It takes guts
Updated: Aug 26, 2020
Microbiologists think of the intestine as an external barrier – the same as your skin – because it mediates interactions between you and the “outside” world, for instance the food you eat and the bacteria that come with it. Like your skin, your intestine also acts as a home for symbiotic microbes. Also like the skin, the interactions between the intestine and its resident microbes can lead to either health or disease. This is a huge, booming field of research, with people finding that the gut microbiome, or the collection of all the microbes living in your intestines, may influence everything from your mood to your weight. Today, we are going to zoom in on one particular role of the gut microbiota in your body: making your gut the barrier it’s meant to be.
There has been a lot of discussion in the public and scientific domains about whether “Leaky Gut Syndrome” is a real condition or not. Leaky Gut Syndrome is described as a condition in which stuff that should stay “outside”, i.e. within your intestines, leaks to the “inside”, i.e. into your blood, through your intestine. As you know if you have ever had an infected skin wound, it’s bad news when “outside stuff” like bacteria get into “inside places” below your skin. The same is true in your gut. Problems with the gut barrier have been associated with a whole shebang of different human diseases, from inflammatory bowel disease and celiac disease to worse outcomes for people with type I diabetes or HIV/AIDS.
As you know, correlation does not equal causation, so we can’t be sure exactly what is going on in these diseases in terms of the barrier function of your intestine. As the science stands now, “Leaky Gut Syndrome” is more likely a symptom of other problems than a disease in itself. However, it does seem pretty likely that all of these conditions have something in common: a role for the gut microbiota.
Firstly, the gut microbiota help prevent “bad bacteria” from getting access to the cells of your gut. These good bacteria accomplish this by simply taking up space and resources so that “bad bacteria” can’t survive. In addition, the good bacteria eat up food in your intestine, break it down, and poop out its subcomponents, which are actually nutrients that you need to survive. Some of these bacteria-poop-nutrients are needed for your intestinal cells to keep doing their job as a barrier.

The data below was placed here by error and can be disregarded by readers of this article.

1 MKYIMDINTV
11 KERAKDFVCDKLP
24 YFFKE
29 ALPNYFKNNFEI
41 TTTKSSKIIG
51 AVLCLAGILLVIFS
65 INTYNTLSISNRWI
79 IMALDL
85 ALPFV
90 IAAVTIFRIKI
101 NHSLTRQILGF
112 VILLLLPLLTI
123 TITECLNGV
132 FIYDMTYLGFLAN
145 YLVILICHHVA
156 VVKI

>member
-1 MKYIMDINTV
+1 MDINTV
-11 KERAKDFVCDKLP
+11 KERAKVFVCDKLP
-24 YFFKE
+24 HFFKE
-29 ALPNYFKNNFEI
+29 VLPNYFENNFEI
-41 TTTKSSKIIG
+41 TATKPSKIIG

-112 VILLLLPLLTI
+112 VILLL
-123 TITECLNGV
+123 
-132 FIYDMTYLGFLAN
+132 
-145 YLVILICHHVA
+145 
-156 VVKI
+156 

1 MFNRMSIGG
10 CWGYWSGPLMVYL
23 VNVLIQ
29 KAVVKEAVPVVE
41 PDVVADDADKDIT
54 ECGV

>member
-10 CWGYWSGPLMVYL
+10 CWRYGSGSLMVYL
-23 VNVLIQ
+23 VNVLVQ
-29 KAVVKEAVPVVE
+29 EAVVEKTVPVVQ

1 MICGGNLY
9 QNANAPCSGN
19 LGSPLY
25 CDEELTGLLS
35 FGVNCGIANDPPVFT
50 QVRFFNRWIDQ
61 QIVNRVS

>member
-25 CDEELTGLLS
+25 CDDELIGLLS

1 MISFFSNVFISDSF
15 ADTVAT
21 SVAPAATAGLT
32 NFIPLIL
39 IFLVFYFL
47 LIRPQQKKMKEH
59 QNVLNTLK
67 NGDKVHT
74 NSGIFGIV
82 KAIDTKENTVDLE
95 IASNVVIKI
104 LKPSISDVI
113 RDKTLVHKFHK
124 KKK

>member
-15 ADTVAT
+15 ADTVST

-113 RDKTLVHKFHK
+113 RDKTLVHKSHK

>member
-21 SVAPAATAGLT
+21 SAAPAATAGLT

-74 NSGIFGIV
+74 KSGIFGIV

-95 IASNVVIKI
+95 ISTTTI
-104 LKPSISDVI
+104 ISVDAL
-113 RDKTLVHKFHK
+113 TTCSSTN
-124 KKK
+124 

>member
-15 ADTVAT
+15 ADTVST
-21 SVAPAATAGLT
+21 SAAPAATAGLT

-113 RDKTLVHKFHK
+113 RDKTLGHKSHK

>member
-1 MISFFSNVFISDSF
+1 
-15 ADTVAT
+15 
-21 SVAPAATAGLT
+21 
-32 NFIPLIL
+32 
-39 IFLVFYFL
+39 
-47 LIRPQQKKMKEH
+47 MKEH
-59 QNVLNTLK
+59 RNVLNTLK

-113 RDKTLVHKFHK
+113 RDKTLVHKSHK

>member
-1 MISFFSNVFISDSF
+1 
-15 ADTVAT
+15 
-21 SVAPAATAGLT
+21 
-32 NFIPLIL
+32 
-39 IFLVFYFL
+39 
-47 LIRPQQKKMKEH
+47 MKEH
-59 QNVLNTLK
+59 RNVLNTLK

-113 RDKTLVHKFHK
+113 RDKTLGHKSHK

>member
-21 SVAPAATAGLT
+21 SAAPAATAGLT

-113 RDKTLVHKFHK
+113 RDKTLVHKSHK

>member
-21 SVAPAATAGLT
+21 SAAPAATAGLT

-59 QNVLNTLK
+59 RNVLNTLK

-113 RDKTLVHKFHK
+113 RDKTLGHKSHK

Secondly, gut microbiota help train the intestinal immune system, so that it can respond to overgrowth of good bacteria, which can be bad for your health, as well as the presence of bad bacteria. By studying mice raised with absolutely NO bacteria in their intestines, termed “germ-free mice”, scientists have discovered that being raised without gut microbiota is bad news for your immune system. These super-clean mice don’t respond as well as normal to infection with certain “bad bacteria”. Germ-free mice also have fewer immune cells that are responsible for making sure that the immune system has a good balance of inflammation. Too much inflammation or an over-active immune system is no good, and can lead to autoimmune diseases, for example. In contrast, the result of too little inflammation, or an under-active immune system, can be seen in patients with untreated HIV/AIDS: they have lots of infections, and don’t recover well from them. Interestingly, scientists now think that these regulatory immune cells, which are partially trained by the bacteria in the gut, are very important for many of the conditions that “Leaky Gut Syndrome” has been linked to.
So, what is the take-home message from today's post? You really are what you eat! And, if you want to feel good, it's not a bad idea to use food as thy medicine.
Until next time, eat your greens! And, of course, thanks to Denis for the question behind the post.